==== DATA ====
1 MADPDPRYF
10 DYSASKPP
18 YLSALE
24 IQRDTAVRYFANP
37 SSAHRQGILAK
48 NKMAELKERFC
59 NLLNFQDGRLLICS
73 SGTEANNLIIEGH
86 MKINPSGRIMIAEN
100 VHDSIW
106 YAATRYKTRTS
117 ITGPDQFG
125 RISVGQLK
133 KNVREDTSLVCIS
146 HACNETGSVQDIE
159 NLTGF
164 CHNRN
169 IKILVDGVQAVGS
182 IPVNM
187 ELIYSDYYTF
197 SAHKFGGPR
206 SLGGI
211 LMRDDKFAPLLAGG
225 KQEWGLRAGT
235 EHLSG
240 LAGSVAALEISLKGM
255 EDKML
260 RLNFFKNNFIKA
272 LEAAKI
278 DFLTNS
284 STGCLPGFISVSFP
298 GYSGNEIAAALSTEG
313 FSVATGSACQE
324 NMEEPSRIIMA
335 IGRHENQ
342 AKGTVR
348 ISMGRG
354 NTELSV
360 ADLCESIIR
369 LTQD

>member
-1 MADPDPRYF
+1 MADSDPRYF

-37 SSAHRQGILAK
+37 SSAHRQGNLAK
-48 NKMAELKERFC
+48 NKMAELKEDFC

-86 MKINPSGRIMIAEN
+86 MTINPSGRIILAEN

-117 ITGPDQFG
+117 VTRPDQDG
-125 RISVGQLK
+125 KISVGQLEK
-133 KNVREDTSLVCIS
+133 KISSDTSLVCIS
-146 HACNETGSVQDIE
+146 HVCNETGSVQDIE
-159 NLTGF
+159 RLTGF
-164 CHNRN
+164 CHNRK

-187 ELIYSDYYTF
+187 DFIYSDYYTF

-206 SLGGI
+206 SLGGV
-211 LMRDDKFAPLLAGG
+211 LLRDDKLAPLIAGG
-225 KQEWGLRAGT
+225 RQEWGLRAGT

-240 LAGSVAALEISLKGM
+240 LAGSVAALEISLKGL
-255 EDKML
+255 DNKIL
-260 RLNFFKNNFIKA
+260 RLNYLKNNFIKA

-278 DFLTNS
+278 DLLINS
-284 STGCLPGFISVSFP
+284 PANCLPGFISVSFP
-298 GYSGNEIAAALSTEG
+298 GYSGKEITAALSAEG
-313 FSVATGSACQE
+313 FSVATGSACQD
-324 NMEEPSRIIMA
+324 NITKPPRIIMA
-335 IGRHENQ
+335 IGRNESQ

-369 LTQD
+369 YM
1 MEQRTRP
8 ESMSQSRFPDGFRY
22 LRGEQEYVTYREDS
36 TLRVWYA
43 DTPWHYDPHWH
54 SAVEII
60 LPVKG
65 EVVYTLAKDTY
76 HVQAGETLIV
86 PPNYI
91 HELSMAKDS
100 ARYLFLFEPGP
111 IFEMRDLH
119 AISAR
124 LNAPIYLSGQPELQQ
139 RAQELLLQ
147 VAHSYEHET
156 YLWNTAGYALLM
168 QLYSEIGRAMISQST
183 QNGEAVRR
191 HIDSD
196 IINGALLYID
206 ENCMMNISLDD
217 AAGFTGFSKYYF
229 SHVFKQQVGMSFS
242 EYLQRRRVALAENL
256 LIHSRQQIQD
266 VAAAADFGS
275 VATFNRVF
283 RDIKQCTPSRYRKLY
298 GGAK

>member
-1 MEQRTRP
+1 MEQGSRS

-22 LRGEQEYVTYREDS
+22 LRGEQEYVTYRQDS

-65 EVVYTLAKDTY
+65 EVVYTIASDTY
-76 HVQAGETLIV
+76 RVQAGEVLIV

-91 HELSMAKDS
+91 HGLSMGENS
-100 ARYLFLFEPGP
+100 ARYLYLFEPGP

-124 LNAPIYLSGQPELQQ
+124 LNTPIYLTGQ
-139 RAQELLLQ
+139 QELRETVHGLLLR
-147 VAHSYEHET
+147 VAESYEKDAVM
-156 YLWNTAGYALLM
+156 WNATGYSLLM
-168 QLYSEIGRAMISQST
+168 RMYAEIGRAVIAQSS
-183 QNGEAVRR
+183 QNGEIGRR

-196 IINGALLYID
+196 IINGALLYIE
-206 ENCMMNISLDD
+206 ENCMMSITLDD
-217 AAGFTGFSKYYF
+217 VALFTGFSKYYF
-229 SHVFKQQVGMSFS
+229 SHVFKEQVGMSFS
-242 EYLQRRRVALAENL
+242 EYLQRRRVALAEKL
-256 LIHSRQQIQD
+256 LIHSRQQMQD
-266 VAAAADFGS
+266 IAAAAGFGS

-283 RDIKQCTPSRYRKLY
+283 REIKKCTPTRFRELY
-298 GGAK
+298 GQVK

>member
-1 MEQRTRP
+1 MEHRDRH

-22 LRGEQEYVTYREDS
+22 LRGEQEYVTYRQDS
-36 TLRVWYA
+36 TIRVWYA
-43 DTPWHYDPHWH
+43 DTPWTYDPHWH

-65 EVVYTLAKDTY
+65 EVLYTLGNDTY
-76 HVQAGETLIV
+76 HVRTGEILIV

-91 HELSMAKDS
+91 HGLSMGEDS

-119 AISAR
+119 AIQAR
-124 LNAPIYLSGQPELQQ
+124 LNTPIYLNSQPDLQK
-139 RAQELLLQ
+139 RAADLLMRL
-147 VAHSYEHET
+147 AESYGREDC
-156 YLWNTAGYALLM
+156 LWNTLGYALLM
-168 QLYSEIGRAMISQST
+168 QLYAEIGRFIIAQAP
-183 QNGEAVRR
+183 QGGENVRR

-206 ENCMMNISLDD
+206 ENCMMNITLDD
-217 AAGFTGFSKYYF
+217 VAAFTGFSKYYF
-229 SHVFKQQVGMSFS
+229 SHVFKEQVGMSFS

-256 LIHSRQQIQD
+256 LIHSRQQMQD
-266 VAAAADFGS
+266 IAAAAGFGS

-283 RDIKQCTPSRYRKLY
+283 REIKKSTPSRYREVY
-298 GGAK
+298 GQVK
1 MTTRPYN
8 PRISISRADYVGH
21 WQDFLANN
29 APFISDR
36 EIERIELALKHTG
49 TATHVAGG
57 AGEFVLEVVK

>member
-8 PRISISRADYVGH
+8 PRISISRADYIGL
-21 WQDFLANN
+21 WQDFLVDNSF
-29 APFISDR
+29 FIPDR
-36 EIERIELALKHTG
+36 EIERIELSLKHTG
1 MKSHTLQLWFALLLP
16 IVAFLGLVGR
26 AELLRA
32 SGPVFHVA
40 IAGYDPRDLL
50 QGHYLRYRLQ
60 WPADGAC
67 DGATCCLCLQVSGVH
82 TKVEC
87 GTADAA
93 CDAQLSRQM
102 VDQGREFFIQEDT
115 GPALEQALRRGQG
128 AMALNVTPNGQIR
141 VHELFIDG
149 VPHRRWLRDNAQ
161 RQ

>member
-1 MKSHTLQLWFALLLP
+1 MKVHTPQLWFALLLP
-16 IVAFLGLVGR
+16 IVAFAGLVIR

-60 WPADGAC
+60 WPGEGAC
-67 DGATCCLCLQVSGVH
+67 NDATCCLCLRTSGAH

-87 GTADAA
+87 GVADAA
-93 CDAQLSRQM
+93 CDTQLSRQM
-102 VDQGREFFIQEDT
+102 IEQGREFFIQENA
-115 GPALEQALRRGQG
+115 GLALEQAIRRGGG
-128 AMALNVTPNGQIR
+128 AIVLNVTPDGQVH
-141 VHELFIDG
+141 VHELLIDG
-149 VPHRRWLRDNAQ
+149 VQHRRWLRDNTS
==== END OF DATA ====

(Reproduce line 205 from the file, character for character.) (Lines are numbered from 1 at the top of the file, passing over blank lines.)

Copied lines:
-298 GGAK